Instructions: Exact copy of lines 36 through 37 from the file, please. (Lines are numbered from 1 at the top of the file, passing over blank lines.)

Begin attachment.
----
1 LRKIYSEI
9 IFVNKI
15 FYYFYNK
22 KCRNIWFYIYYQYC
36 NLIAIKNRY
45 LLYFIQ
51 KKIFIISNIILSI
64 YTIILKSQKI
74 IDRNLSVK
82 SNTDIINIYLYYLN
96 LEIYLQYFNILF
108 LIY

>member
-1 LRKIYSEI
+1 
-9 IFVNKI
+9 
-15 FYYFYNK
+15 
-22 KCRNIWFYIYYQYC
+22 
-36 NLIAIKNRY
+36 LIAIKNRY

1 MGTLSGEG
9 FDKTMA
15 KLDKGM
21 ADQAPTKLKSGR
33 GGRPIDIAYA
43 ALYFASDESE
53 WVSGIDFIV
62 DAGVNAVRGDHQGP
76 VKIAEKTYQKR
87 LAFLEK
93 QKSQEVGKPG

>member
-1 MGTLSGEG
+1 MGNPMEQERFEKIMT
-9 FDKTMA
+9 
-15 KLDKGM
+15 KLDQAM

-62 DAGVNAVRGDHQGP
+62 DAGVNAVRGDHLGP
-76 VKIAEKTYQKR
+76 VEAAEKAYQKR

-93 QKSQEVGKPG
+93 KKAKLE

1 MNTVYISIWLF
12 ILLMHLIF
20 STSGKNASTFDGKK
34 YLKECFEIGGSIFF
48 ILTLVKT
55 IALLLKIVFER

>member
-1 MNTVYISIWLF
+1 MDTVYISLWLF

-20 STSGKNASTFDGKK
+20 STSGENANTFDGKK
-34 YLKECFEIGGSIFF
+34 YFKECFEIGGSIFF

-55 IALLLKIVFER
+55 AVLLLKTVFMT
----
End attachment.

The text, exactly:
-1 MGTLSGEG
+1 MGNPMEQERFEKIMT